Martin Kabátník was sent, in company with three other members of the Unity, to find out “whether there are still the people anywhere in the world who preserve the rules and order of the early Holy Church” since from its birth the Unity of the Brethren was determined to continue these old traditions seeking ‘the truth’ (which echoes one of the most essential ideas of the Hussite movement). Kabátník and his fellows set off on a journey on 1st March 1491 and after a year and eight months they returned safe and sound. They travelled on land, which is also quite unusual for that time, via Cracow, Lviv and Suceava in today’s Romania; then they crossed the Danube river and finally reached Constantinople-Istanbul in Turkey. Here they headed for different destinations – Kabátník headed for south to Palestine and Egypt.

     Another interesting point is that Kabátník was an illiterate person and he dictated stories he had lived through to the scripter Adam Bachelor of Litomyšl about ten years after his travels.  The book called Cesta z Čech do Jeruzaléma a Egipta was published in 1539[5] and then again several times. According to Adam Bachelor’s testimony Kabátník must have been very sincere and open-hearted person and, apparently, he must have had a very good memory. His narration is extremely valuable because of its colloquial features and an individual portrait of local reality, including his own experience. Within the classification we have proposed the travelogue of Martin Kabátník can be defined as a ‘travel report’ – its author narrates directly and naturally, he looks at things at close quarters, he comments on and compares the reality he has never seen before with the reality in Bohemia. Reading his travel book one feels to be in the middle of events which are being described at the moment of narration.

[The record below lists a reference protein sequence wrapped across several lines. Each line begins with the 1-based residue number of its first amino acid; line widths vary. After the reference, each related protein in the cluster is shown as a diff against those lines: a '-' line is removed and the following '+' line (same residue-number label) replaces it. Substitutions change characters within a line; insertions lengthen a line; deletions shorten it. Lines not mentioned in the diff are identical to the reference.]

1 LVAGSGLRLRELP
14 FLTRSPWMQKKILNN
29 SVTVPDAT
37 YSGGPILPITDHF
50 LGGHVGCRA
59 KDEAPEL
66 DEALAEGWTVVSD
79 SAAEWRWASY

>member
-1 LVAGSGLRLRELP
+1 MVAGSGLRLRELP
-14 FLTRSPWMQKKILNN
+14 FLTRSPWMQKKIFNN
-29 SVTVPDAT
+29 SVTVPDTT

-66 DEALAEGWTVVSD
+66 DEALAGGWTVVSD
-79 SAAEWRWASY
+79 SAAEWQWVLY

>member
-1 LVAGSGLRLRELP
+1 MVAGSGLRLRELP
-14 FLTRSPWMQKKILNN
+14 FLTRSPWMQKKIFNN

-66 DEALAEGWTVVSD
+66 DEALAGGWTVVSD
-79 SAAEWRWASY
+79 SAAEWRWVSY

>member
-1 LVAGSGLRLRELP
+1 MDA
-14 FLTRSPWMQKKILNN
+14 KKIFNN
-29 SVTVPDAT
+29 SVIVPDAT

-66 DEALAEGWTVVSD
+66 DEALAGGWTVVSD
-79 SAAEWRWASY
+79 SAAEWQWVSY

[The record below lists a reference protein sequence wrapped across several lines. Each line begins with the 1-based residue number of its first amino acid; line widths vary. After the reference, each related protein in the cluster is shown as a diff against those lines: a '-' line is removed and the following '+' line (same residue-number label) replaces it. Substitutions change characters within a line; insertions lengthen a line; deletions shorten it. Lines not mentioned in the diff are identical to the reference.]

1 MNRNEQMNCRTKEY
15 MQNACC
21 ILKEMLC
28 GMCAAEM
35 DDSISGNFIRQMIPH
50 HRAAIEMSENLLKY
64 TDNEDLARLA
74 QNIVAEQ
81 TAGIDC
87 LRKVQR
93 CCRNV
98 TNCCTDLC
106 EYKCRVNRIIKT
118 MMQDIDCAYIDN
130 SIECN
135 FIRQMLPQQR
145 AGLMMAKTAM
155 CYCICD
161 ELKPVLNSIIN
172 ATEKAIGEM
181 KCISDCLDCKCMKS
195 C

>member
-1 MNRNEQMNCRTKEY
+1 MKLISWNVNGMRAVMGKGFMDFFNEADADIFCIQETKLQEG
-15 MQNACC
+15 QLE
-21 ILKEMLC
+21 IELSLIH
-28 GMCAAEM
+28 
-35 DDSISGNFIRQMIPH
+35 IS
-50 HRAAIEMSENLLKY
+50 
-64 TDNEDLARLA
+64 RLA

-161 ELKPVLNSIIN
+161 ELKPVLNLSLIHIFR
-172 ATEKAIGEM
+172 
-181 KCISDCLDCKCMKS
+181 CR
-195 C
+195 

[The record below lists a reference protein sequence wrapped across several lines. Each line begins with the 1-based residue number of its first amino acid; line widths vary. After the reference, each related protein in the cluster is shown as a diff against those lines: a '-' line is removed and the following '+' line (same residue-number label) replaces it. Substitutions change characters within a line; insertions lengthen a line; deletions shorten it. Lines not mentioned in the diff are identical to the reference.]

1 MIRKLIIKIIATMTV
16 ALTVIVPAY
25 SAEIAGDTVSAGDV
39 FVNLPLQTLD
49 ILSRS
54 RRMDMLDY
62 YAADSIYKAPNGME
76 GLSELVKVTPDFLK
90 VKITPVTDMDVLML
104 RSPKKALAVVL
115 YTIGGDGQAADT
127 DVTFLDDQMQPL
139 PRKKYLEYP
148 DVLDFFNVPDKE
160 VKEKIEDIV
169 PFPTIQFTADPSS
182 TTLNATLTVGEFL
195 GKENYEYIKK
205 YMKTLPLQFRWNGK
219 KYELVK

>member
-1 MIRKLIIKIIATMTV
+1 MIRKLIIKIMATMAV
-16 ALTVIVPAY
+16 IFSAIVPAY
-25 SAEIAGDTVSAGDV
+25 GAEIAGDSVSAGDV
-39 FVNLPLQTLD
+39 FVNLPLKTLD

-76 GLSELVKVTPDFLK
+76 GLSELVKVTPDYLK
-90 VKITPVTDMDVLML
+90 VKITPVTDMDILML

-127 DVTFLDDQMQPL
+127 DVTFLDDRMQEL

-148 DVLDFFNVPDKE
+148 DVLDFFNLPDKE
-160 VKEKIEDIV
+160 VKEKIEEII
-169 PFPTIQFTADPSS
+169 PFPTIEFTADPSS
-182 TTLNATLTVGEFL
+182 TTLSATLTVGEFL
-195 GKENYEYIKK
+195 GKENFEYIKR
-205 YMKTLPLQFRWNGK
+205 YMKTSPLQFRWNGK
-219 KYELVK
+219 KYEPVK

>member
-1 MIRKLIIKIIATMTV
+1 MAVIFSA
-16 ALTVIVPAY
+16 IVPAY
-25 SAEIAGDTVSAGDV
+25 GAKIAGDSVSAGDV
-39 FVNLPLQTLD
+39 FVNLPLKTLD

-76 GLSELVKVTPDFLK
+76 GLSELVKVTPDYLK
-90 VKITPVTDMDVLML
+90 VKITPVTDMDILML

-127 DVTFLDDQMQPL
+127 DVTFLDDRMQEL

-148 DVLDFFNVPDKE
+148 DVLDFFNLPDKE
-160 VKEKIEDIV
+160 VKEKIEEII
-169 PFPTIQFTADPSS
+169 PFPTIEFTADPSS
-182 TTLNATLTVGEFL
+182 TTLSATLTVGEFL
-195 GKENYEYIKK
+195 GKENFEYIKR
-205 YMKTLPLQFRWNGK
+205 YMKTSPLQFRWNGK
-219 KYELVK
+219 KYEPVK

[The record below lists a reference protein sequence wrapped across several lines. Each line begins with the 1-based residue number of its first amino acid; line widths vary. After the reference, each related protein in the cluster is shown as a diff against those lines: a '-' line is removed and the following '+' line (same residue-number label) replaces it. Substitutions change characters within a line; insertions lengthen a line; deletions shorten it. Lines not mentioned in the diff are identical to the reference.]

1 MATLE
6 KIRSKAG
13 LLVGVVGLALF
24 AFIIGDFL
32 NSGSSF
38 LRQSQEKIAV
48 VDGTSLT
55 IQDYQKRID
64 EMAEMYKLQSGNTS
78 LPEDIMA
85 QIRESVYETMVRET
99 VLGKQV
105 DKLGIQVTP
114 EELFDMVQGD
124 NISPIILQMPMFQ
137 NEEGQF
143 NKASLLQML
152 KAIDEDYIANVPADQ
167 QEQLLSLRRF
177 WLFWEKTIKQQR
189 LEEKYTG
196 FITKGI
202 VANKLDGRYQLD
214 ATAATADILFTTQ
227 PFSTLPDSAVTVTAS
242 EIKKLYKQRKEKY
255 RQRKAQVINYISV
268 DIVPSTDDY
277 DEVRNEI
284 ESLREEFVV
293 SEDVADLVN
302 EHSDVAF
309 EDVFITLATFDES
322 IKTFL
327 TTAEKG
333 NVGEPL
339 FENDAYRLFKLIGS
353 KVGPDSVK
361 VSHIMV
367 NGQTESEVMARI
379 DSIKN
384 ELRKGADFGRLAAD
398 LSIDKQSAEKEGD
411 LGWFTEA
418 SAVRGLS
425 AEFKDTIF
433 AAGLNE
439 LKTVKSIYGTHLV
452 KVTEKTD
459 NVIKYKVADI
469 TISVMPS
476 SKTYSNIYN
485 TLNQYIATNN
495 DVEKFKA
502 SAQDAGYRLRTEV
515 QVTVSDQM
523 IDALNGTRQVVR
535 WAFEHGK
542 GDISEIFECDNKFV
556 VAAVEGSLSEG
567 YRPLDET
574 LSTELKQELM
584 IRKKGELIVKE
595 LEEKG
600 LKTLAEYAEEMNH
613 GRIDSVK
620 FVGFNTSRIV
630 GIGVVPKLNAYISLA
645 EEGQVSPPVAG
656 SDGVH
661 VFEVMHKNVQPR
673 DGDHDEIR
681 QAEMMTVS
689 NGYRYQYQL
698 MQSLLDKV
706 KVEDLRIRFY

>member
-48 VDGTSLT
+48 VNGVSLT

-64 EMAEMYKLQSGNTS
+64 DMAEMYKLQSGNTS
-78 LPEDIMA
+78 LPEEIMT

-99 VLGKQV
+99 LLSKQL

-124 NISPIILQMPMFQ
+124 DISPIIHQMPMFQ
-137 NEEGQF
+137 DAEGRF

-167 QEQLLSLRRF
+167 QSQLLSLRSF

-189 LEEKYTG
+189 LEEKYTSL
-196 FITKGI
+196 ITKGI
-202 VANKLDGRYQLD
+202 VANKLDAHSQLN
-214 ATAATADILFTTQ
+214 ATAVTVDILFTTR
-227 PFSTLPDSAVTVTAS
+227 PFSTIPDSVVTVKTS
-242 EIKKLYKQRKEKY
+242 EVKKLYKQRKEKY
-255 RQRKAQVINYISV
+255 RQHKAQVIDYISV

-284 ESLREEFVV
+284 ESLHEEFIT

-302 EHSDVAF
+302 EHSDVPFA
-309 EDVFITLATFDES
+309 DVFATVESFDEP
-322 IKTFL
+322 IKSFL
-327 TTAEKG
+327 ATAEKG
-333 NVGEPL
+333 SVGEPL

In view of a distinction between ‘home’ and ‘foreign’ or ‘known’ and ‘unknown’ that we have just mentioned it is possible – and inspiring – to analyse Kabátník’s account also within the framework of cultural and anthropological studies. As Czech scholar Lucie Storchová comments, “the narration of Kabátník is structured by a minimum of pre-texts[6]” as he had not most likely studied any specialised literature related to the region or pilgrimages before his journey, and references to the Bible or occasional hints at popular stories are the only traces of his literacy within this field. That is why this travelogue is so unique since it presents quite clear and impartial observation of life in the East which is not pre-structured or pre-formed by any contemporary literary text or other person’s experience. What is Martin Kabátník’s book actually like?

     The whole journey from Litomyšl to Constantinople is condensed within one succinct paragraph in the beginning, and so the narration begins straight in this city which is, in words of Kabátník, “as large as three Pragues”. It is typical of his depiction that at first he usually describes the location of a town (frequently compared to some town in Bohemia), then comments on the religious situation and after that describes the most important sights in the place as well as trades, people, food and many other interesting things that drew his attention. Last but not least, he frequently makes his narration vivid and colourful (and thus real and trustworthy) by depicting his own stories.

     Kabátník tried to fulfil his religious mission, too, and from time to time he asked local people about the religious situation, but in this respect – in finding the successors of the early Church – he did not succeed. From Constantinople he continued inland journey via Damascus, Galilee, and Ramallah to Jerusalem. There he was, together with his Jewish companion, falsely accused of stealing money by his guide whom they travelled with from Constantinople. Fortunately, the truth came to light and Kabátník became a sort of celebrity. In the surroundings of Jewish minority he spent all his stay in Jerusalem, and when staying in Cairo he had also a Jewish companion “who was familiar with Egypt (strangely enough, Kabátník refers to Cairo as ‘Egypt’) and who spoke Russian, so that I could make myself understood”.